completely intuitive. So take some time to play with them. The
units seem to be percentage of a full rotation, so 50 for example, means 180º.
NOTE: The navigation in the 3D View is most easy with the mouse
(all mouse buttons and mouse wheel).
NOTE: When you increase the EYE DISTANCE, objects appears
closer; when decreased, then further away
|12. When you use the ZOOM tool
and look carefully, you can find the serpent mound as you see here.
It's very indistinct, so we'll try to make it more visible in the various
|13. First we can consider
working with either a TIN version of the data or a grid, to improve
- We could use the GRID > GRIDDING > TRIANGULATION module to create a
TIN. It is working, but takes a long time to compute. The
triangulation in SAGA is not optimized for datasets with so many points.
We won't try this here.
- Another approach is to use the GRID > SPLINE INTERPOLATION >
MULTILEVEL B-SPLINE INTERPOLATION module, to create a grid. This
optimized for large scattered datasets and is considerably faster.
We will try this here.
|14. Open the second tool, and
select the Serpent Mound data. Make these choices for tool execution; then click OK.
NOTE1: Most of these are
selected for you, but when you enter the CELLSIZE of 0.5, Saga recalculates
many of them.
NOTE2: As the dataset is quite large, it maybe
worth to use a cell size of 1m for gridding or to add an intermediate step
cutting the point cloud in order to increase the performance in the 3D
viewers. The latter could be done with TOOLS > SHAPES > POINT CLOUDS > POINT
CLOUD CUTTER tool or its interactive version.
|15. After only about 1 minute
this new grid appears.
|16. You could work
immediately with this new grid,
the 3D Map Viewer (Parameter 'Resolution' set to 1000). There are certainly
a lot more visualization options, but maybe this is a good starting point.
|17. But there is a special
tool that we should use instead, to get the best visualization of this new
|18. Select TOOLS >
VISUALIZATION > GRIDS > TERRAIN MAP VIEW.
Then make these choices, and
NOTE: There is an alternative method to TOPOGRAPHY, called
MORPHOLOGY, which provides a shading based on Topographic Openness and
Slope. This alternative is computational intensive (unless you reduce the
'Radial Limit' parameter). You can explore it later on your own.
|19. You can see that a new
grid object appears with the automatic name ANALYTICAL HILLSHADING.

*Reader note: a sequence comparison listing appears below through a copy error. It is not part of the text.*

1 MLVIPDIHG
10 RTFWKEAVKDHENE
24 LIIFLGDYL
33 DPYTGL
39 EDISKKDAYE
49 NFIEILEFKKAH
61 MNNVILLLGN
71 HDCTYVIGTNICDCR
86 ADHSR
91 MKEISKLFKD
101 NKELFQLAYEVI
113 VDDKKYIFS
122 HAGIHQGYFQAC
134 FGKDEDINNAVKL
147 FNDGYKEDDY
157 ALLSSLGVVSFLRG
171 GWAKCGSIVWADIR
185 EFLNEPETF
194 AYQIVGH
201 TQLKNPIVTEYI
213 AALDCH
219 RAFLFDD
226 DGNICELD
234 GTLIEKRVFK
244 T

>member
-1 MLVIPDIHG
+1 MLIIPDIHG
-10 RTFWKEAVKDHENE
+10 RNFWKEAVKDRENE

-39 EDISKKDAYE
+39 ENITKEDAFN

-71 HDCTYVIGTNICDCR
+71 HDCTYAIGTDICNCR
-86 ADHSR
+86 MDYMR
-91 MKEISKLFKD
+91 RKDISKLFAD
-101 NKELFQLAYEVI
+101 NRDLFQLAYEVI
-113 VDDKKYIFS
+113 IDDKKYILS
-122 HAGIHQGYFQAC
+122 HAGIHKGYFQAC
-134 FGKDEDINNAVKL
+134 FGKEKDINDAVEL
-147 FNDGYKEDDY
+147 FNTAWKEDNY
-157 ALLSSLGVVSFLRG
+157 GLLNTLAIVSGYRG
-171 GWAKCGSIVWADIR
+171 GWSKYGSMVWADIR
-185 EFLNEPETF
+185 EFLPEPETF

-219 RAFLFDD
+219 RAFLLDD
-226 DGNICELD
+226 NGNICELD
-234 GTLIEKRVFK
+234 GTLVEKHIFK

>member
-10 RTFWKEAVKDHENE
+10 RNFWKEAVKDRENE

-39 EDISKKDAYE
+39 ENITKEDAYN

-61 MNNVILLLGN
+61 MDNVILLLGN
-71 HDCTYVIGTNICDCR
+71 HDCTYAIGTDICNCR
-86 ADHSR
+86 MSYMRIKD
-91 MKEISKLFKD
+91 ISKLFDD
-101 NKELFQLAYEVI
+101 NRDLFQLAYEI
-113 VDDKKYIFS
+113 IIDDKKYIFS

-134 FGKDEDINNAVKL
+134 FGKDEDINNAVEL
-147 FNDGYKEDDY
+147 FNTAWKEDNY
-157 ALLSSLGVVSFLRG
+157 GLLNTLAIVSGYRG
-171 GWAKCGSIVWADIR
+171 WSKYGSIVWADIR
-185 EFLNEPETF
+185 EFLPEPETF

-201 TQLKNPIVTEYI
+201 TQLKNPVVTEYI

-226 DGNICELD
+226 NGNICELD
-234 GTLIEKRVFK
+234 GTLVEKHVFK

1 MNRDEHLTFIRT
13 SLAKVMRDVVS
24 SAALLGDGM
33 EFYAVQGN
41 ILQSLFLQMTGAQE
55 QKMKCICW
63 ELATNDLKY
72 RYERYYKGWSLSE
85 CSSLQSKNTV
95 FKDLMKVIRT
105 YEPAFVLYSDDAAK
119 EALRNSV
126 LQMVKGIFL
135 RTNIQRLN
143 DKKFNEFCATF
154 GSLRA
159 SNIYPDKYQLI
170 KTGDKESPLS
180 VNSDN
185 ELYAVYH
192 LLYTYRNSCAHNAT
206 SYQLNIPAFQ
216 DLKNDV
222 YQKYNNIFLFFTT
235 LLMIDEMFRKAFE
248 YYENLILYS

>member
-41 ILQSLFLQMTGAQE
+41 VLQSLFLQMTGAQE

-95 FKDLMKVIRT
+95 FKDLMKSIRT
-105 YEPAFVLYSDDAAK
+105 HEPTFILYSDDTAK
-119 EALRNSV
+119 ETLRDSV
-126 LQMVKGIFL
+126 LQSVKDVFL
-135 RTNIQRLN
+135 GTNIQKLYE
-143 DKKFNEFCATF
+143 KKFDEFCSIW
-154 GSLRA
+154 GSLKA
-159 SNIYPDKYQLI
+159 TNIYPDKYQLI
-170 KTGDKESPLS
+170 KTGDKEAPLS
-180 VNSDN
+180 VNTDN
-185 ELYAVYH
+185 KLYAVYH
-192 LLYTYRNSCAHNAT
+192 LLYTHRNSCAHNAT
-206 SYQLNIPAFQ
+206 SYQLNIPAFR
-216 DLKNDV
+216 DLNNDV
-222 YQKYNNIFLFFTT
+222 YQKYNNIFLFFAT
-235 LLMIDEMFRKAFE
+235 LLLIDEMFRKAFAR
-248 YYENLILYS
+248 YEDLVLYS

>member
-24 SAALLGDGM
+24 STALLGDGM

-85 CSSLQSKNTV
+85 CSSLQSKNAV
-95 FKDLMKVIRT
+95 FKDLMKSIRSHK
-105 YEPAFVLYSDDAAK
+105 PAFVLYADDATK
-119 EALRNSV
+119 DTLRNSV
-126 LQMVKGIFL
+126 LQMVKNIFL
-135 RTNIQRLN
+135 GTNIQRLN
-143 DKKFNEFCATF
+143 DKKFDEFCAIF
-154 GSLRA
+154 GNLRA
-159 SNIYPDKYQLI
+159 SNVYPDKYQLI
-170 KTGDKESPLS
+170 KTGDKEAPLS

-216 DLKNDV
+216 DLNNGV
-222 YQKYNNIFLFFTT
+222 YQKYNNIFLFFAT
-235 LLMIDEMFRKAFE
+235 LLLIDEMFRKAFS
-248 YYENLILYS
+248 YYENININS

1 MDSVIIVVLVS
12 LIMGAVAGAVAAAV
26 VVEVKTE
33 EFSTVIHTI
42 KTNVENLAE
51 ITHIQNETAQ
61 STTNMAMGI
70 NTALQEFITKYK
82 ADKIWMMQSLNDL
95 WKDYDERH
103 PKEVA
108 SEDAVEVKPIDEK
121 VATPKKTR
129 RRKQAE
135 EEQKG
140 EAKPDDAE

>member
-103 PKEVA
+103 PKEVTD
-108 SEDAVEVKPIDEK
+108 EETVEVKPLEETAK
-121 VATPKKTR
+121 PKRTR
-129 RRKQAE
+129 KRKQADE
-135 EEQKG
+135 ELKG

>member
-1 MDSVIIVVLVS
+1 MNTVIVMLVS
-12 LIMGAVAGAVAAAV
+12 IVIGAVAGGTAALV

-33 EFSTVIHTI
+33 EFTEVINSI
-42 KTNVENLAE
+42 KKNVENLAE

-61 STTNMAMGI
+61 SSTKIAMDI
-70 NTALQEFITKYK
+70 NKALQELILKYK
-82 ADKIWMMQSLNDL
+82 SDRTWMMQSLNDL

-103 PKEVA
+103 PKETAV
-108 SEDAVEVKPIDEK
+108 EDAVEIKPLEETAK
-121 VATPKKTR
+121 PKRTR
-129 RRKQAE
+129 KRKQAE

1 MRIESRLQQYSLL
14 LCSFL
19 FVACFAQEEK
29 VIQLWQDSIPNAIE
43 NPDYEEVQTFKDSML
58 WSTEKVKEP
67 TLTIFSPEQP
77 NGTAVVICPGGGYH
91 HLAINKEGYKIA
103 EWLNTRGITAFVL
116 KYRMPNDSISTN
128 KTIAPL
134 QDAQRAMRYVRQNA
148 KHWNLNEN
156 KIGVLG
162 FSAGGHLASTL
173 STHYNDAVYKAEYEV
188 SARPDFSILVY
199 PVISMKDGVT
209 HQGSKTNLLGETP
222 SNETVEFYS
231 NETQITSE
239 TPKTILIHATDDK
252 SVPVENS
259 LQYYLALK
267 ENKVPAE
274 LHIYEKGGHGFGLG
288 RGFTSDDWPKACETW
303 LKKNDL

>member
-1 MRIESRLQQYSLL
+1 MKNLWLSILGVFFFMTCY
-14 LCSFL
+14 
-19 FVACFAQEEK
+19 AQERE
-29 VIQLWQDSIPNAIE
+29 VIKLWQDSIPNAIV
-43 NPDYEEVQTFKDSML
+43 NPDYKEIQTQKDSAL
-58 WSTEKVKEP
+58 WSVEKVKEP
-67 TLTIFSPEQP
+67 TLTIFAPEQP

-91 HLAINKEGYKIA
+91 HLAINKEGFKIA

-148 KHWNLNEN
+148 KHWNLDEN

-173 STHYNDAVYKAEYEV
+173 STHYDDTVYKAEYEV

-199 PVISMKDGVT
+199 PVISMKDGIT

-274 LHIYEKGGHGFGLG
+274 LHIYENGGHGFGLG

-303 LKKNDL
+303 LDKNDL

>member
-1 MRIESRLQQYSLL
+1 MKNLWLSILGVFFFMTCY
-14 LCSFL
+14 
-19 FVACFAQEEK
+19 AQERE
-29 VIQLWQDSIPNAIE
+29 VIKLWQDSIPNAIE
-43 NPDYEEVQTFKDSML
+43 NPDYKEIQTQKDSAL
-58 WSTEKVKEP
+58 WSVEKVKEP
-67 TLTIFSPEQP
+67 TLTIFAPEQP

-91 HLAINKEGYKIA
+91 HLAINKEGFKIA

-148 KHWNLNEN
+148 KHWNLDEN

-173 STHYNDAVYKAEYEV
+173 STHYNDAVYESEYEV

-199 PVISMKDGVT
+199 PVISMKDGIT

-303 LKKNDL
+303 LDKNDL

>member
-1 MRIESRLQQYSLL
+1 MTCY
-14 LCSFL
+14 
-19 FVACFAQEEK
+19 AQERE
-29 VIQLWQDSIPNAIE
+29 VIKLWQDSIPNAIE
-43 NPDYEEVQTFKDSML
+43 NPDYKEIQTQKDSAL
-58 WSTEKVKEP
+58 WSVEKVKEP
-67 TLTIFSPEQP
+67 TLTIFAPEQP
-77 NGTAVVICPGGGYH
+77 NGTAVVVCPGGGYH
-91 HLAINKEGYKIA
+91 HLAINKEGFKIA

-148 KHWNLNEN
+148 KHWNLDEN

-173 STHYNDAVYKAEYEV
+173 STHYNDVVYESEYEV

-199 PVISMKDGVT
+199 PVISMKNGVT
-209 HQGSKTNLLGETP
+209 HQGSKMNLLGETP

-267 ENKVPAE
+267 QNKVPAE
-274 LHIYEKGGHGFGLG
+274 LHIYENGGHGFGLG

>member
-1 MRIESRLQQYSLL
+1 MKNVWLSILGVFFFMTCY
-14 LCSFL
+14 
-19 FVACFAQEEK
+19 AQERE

|20. You can open it
immediately to see what it looks like. The shading is very apparent,
apparently calculated for a sun in the northwestern quarter.
|21. And if you magnify the
region of the Serpent, here's how it appears.
|22. You can experiment on
your own with colors, palettes, etc.
|23. Now let's move on to
another software option. Run the latest version of FugroViewer.
|24. Select FILE > OPEN LIDAR FILES
and navigate to and open the LAS file for Sepent Mound.
|25. Click on the 3D control.
26. Now a second view window opens. 2D is still on the left; 3D
is on the right.
27. Select the ZOOM tool. Then right-click on the left
map, and draw a box with your cursor to select and magnify the central
region, as you see here. The right map will zoom automatically to the
|28. Click the DISPLAY COLOR SHADED TIN
control along the top row of controls.
29. Now the serpent is very sharply emphasized, in both the 2D and 3D
|30. You can use very refined
controls over the TIN image. Select SETTINGS > TIN DISPLAY SETTINGS
to see them. On your own time you can explore how they work.
now, let's increase the vertical ("Z") exaggeration by increasing the value
to 7.5. Then click APPLY.
|31. After increasing the
vertical exaggeration you can also zoom in closer to see the mound itself,
as you see here. The detail is magnificent in this 2-D view, due to
the heavier shadow.
NOTE: There are very few XYZ points on the river
water surface, so you see just a few -- but quite large -- triangles. The triangles
on land are hundreds of times smaller, so you can't see them.
32. How does FugroViewer get such an excellent 3-D image? It uses a
special feature that allows the user to view the XYZ data as individual
triangles constructed from adjacent physical data points, called a TIN image.
Here is a very tiny part of the Serpent Mound data (2-D on the left; 3-D on
the right), to show you what's involved.
|33 The author posits that we
will see more point cloud data in our work, both for relief and possibly
also for ocean analyses. You should take time to learn more about how
Saga and FugroViewer work with LAS-type files. Make sure to save your
work in the usual ways when ready to exit.